A tribute to and a lament for Marshall McLuhan.  Five days a week, Tuesday through Saturday, I present one of McLuhan’s observations and talk about its relevance today.  300 ideas. 300 days.  300 posts.

Trying to sell Snow to sell the Galaxy

Marshall McLuhan (February 1, 1962, age 50).  C.P. Snow’s the bloke!

My editor at U of Toronto press, a canny Scot, came up with a great idea for the dust jacket testimonial for The Gutenberg Galaxy of which I hope to see the page proofs in the coming weeks.  We will get C.P. Snow – Sir Charles now – to write something complimentary.  Turns out he, and Lady Snow, met Walter Ong – my former student – at Wesleyan University and they had a meeting of minds.   How delightfully serendipitous are the ways of fate.  As you may know we are both Cambridge men and individually represent the opposite divides of the Two Cultures he has banged on about to great effect and acclaim.  The Gutenberg Galaxy is at heart about the making of the two cultures; two being one more than there was before the advent of printing.  I hope he agrees.  It will certainly make a world of difference to the sales of good old Galaxy if we can get the author of the Two Cultures to go to bat for me.  Must go, I have a letter to write.

Me (January 2010, age 57).  I don’t think Snow had a hard time saying no.

C.P. Snow did not write a phrase for the dust jacket of the Galaxy.  As far as I have been able to learn he did not reply to McLuhan’s letter.  In that letter McLuhan writes, somewhat obsequiously, “The Gutenberg Galaxy … undertakes, almost as a sequel to your Two Cultures, to explain the historical divergence of these two cultures, both before and since Gutenberg.  I dreamed, therefore, of seeing a phrase of yours on the jacket.”

If Sir Charles bothered to read the page proofs of  The Gutenberg Galaxy – assuming that McLuhan actually went to the trouble and expense of sending them to him as he promised in his letter –  it is difficult to believe that Snow would have seen himself as a natural dust jacket testimonial writer for the book.  The first two opening sentences alone I suspect would have had this plain speaking Yorkshire man shaking his head:  “The present volume is in many respects complementary to The Singer of Tales by Albert B. Lord.  Professor Lord has continued the work of Milman Parry, whose Homeric studies led him to consider how oral and written poetry naturally followed diverse patterns and functions.”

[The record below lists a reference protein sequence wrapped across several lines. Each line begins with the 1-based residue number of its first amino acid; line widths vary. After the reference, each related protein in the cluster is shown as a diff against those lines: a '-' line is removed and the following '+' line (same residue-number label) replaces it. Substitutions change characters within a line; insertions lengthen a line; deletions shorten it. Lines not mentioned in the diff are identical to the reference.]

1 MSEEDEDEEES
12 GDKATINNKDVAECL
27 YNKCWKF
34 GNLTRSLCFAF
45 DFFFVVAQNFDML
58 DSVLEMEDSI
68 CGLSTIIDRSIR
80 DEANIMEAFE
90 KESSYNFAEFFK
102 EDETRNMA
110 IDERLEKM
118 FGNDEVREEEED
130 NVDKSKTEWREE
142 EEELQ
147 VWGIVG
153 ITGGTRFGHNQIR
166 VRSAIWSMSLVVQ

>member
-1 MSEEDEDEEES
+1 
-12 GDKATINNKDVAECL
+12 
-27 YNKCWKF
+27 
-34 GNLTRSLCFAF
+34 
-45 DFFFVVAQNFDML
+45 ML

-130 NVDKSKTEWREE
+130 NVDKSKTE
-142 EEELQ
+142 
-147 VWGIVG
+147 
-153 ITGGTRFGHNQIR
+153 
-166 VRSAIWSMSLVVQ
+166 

McLuhan might have found it crystal clear that Snow’s Two Cultures correspond to Lord and Parry’s “oral” and “written” “patterns and functions,” but I don’t think Snow would have found it either obvious or enlightening.

What was McLuhan thinking?  That, of course, C. P. Snow would want to be a part of the Marshall McLuhan fan club?  What should he have done differently?  (I can think of quite a few things.  For example I imagine the last thing Snow would have wanted was to see the page proofs to the Galaxy.)  Perhaps the real lesson of this story is that McLuhan was at this time totally consumed with the ideas he was creating. What do you think?

Cordially, Marshall and Me

Reading for this post

Letters of Marshall McLuhan, 1987, pp. 282-284.

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Michael Hinton Wednesday, January 27th, 2010
Permalink 1950s and 60s, Communication, Culture, Vol. 1 No Comments

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